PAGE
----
There is a lot of debate these days about the future of the post-pandemic workplace, and especially generational differences in work styles and preferences. The spotlight is especially focused on the latest generation to enter the workforce, Gen Z. As one recent Fortune headline told the story, “Managing Gen Z is like working with people from a ‘different country.’” In fact, a lot of ink on this topic is dramatic and many stories focus on big generational differences. But is it true that generations are vastly different? Just how different are generations really?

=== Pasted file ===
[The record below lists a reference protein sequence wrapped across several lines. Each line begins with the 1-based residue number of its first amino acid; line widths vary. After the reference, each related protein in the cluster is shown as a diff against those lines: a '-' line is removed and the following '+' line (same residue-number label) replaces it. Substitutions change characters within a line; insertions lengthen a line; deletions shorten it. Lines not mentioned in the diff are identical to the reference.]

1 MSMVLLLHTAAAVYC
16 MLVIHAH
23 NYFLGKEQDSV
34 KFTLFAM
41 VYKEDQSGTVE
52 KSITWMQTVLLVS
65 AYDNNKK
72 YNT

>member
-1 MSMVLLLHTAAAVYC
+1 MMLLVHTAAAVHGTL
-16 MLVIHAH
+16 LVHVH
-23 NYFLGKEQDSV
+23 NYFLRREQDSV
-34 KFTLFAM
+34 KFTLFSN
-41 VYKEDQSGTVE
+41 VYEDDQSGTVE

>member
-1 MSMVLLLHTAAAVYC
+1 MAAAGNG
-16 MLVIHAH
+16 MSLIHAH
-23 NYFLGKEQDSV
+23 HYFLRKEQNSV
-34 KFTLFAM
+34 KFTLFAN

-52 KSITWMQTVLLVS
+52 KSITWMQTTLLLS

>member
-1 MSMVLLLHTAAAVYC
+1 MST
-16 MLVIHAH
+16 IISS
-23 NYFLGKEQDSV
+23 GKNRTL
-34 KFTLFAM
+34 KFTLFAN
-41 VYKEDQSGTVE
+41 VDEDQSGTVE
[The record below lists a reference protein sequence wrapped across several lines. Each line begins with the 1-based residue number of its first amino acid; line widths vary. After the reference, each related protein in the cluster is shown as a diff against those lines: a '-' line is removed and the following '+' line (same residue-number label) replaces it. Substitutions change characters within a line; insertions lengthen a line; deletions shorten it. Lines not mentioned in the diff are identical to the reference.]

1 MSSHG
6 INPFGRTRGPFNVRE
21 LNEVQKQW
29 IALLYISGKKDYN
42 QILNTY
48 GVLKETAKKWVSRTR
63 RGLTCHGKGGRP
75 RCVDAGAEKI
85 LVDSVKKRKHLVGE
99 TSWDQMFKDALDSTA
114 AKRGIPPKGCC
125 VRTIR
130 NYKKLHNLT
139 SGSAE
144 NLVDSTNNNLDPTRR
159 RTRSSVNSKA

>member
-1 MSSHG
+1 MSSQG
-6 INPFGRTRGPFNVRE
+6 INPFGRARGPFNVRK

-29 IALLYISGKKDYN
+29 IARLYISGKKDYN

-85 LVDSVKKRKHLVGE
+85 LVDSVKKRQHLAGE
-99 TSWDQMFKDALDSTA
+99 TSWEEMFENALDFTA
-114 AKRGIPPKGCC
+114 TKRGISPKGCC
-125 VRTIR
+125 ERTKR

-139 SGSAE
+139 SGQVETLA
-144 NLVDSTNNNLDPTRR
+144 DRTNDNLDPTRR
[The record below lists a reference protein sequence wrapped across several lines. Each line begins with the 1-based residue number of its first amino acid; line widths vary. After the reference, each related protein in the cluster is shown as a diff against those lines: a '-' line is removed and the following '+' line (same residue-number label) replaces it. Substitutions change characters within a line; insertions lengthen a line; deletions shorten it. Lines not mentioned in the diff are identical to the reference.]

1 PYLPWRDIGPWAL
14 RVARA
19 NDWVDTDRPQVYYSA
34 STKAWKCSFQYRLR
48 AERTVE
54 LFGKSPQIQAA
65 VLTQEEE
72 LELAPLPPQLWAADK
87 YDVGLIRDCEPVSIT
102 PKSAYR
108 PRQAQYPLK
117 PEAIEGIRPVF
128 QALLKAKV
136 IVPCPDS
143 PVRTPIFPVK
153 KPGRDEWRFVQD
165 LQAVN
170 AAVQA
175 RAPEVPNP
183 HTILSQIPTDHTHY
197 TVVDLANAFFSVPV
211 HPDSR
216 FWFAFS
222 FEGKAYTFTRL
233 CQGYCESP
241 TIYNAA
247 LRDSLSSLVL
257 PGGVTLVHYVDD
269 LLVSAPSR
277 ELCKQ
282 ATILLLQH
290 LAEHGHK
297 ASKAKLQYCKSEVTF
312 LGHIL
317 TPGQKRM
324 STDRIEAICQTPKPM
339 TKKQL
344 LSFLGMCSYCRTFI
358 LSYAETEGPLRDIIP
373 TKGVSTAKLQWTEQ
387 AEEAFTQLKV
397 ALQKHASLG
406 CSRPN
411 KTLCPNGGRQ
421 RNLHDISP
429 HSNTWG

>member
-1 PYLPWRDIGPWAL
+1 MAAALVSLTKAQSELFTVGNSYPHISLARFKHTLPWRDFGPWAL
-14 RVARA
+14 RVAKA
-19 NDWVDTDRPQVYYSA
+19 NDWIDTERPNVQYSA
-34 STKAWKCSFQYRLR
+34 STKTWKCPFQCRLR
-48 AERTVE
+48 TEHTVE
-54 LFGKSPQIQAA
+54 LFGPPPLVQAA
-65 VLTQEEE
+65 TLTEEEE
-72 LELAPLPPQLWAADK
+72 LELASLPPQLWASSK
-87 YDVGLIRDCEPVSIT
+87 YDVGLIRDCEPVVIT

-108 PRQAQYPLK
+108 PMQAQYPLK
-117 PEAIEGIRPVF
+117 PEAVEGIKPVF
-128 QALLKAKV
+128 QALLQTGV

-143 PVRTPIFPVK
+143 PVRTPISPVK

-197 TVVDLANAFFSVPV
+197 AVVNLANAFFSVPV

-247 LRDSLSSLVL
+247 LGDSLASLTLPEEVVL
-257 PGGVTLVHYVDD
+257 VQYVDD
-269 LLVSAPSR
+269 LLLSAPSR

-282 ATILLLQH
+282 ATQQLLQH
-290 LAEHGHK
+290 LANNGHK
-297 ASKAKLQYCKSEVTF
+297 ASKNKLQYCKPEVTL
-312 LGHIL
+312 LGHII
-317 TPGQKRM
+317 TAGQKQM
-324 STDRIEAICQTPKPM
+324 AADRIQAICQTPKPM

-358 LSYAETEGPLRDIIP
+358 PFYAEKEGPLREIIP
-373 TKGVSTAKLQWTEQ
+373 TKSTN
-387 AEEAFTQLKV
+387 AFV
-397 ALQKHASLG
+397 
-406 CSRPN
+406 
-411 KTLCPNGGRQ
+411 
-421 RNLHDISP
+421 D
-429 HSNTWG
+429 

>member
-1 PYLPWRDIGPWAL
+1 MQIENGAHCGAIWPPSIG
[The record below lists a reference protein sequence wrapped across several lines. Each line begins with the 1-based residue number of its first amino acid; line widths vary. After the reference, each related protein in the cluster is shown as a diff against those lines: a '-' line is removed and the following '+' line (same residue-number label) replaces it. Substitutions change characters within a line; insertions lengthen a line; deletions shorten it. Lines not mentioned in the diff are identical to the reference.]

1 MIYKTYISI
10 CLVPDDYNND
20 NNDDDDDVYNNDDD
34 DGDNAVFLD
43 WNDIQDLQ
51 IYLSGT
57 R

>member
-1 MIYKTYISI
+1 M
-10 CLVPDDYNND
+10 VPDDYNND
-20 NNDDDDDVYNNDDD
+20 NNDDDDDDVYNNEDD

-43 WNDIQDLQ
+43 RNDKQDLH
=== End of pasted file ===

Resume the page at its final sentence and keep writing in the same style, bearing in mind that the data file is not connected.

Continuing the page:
In advance of Labor Day this year, Weber Shandwick, United Minds, and KRC Research collaborated to find out. The teams wrote a series of questions to draw out generational differences. We asked employees their philosophies about work; management aspirations; preferences for in-person vs. remote work; willingness to go above and beyond on the job; and how they rank things like compensation, professional development, title, impact, flexibility, recognition, and benefits. KRC conducted a national survey of 1,049 U.S. adults 18 years and older who are employed full- or part-time (August 19 to 24, 2022), and analyzed the data comparing generations. What did we find? While there are some differences, generations are more alike than different.